! Murcia Today – Mar Menor fishermen reeling from damaged nets during government inspections

Publication date: 28/10/2022

Members of the Fishermen’s Guild San Pedro del Pinatar in the region of Murcia feel unfairly punished

The fishermen in the Mar Minor are once again at loggerheads with the authoritiesaccusing Regional Fisheries Service inspectors of causing extensive and costly damage to their nets.

Routine checks of the nets are carried out by agents of the service, which belongs to the Ministry of Water, Agriculture, Livestock, Fisheries, Environment and Emergencies, to ensure that are legal and properly identified.

However, in the process, the Fishermen’s Guild of San Pedro del Pinatar claims a lot of damage has been done. “Some of my very expensive nets have been broken and inspected without notice,” local fisherman Santiago Jiménez complained, adding that the damage to his property is “disproportionate to the lack of a fishing flag. signage in my fishing grounds as they are often lost when overtaken by other boats”.

Guild spokesman José Blaya reiterated the fisherman’s sentiments and promised: “We will fight to stop the fishermen of the Mar Minorwho struggle to be continually punished as small measures are put in place to eradicate poaching.”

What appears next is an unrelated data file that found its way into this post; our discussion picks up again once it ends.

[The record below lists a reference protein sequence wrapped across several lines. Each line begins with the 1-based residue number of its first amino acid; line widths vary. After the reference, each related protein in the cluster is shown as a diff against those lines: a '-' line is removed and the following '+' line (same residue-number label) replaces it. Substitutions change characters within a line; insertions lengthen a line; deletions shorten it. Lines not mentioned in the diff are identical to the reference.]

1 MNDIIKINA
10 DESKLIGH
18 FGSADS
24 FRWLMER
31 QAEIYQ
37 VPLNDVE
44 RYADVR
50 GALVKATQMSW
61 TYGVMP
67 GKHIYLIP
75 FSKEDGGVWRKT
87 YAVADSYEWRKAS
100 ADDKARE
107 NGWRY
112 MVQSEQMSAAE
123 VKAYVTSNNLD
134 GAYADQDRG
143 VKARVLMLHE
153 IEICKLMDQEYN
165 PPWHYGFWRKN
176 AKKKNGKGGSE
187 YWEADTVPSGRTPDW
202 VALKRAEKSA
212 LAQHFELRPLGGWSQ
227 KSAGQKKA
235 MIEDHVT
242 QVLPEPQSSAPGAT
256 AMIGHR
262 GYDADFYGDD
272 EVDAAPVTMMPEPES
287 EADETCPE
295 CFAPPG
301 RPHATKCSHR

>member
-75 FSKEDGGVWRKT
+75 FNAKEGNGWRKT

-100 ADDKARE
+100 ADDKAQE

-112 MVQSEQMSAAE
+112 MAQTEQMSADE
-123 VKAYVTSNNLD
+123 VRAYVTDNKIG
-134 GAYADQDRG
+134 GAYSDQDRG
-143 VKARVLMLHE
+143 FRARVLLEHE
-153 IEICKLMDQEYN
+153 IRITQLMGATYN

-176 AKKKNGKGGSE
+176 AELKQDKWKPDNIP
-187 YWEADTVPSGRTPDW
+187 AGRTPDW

In response, the head of the Fisheries Service, Emilio María Dolores, retorted that the inspection of the nets is routine if they lack identification, in accordance with the regulations.

“It’s been done for years because unidentified nets are classified as illegal fishing,” he said, whether the owner was a member of the fishermen’s association or not.

“The inspectors do their job and, if they are not identified, the nets are removed and the fisherman can ask for financial compensation if he feels he has complied with the regulations. However, if the inspector says otherwise, his position prevails. .”

When a case against a fisherman is opened, it is made public for a possible counterclaim, but the fisherman will have to pay the fine before the nets are returned to him.

If the owner does not make contact, the Fisheries Department sends the nets to be recycled.

The head of the Fisheries Department warned that “measures are being taken against poaching, which is any unidentified fishing”.

There has been a decrease in sanctions against illegal fishing in the Mar Menor in recent years, although “this does not mean a lower incidence rate”, according to Dolores, “but because of the pandemic”.

Despite being a protected area, the Mar Menor is continually subject to environmental damage from an increasing number of sources, and a fortnight ago it was revealed Region of Murcia increased its Guardia Civil strength by 6.4% to boost protection.

Illegal boat parties are an obvious concern, and it was only last month that the the regional government of Murcia refused to impose fines on the participants of an illegal concentration of dozens of boats next to Isla del Ciervo in August.

Regional authorities have said that the surrounding area of ​​the island is outside their jurisdiction as it is on water and not on land. However, the Spanish Ministry for Ecological Transition has launched an investigation into the possible damage caused by the illegal boat party.

Image: CARM

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